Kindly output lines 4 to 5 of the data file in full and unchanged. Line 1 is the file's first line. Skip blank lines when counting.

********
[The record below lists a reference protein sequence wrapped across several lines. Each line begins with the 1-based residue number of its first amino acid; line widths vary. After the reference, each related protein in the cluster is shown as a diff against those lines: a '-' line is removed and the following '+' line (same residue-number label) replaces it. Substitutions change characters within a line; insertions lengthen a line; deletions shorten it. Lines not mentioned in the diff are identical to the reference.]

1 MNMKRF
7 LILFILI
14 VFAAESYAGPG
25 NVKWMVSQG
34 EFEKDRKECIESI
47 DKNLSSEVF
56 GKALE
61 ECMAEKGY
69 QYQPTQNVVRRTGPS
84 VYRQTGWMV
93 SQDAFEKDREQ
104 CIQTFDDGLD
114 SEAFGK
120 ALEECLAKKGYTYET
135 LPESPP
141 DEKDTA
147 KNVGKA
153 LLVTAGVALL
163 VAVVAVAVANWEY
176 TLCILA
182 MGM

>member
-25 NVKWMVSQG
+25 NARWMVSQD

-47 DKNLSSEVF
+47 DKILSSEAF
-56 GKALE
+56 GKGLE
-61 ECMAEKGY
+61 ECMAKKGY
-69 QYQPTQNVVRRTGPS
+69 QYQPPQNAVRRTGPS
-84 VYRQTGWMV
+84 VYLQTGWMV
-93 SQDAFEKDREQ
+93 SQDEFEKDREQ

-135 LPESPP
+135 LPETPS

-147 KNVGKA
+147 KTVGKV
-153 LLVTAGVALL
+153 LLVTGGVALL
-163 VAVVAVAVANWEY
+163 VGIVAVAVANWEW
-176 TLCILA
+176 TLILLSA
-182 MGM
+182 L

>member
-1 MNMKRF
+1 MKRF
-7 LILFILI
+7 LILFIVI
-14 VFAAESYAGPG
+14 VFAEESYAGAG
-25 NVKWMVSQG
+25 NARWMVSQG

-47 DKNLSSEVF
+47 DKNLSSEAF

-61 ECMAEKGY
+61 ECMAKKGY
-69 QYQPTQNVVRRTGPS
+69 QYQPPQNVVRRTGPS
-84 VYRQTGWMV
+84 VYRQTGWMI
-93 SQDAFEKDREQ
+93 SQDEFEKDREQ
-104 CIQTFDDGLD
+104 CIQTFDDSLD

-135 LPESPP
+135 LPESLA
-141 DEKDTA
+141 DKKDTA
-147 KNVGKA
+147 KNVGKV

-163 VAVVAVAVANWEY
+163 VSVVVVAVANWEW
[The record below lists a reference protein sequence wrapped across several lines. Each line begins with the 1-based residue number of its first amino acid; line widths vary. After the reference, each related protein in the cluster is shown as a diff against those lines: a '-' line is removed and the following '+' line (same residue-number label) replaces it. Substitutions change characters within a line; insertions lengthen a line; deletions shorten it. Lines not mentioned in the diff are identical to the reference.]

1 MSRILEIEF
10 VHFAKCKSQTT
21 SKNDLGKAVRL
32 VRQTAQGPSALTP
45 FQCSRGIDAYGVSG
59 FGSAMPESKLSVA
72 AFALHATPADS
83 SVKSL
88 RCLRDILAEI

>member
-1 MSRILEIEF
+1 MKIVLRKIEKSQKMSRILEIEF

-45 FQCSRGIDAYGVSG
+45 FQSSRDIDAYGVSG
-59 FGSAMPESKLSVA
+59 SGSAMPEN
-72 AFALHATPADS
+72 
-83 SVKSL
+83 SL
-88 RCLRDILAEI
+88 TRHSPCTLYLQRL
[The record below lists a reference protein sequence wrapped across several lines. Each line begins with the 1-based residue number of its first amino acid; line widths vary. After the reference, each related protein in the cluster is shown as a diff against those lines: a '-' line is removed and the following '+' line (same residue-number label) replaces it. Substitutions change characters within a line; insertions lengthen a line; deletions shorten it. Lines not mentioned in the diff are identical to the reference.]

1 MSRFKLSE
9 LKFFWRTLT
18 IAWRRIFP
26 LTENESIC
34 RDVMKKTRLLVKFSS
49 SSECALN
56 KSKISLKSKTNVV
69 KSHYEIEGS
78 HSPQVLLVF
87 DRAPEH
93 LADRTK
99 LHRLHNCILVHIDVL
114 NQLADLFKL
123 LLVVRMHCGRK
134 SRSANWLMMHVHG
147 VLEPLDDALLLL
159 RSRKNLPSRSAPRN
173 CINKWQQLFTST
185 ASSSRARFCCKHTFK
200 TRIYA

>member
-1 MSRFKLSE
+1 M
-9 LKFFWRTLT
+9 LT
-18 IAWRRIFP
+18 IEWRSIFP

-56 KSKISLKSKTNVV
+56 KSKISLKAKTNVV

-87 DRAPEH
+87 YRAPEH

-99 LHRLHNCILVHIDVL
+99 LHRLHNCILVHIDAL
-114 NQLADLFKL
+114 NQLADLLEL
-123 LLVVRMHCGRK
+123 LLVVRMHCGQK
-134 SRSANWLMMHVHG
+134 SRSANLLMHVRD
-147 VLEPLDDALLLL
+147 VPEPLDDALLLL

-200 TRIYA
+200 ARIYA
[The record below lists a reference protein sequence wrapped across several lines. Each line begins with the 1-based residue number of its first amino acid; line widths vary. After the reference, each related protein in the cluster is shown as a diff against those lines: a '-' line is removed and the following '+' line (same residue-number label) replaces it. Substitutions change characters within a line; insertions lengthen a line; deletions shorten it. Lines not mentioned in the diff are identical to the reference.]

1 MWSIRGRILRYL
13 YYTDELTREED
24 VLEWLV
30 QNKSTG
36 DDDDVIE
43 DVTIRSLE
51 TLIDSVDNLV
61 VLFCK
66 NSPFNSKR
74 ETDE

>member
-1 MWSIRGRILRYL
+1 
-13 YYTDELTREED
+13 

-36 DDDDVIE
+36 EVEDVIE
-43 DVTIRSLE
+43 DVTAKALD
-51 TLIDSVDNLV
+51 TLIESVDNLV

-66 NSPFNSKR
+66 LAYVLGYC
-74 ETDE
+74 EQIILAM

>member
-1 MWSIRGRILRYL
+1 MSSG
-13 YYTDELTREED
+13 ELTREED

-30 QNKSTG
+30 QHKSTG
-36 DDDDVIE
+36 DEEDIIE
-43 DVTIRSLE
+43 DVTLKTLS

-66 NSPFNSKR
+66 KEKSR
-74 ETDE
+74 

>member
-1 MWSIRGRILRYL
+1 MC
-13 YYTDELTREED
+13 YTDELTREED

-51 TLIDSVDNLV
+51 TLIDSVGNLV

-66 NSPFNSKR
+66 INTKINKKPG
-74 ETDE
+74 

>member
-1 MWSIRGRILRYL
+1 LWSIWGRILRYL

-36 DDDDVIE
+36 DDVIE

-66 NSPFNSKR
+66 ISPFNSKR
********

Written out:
14 VFAAESYAGPG
25 NVKWMVSQG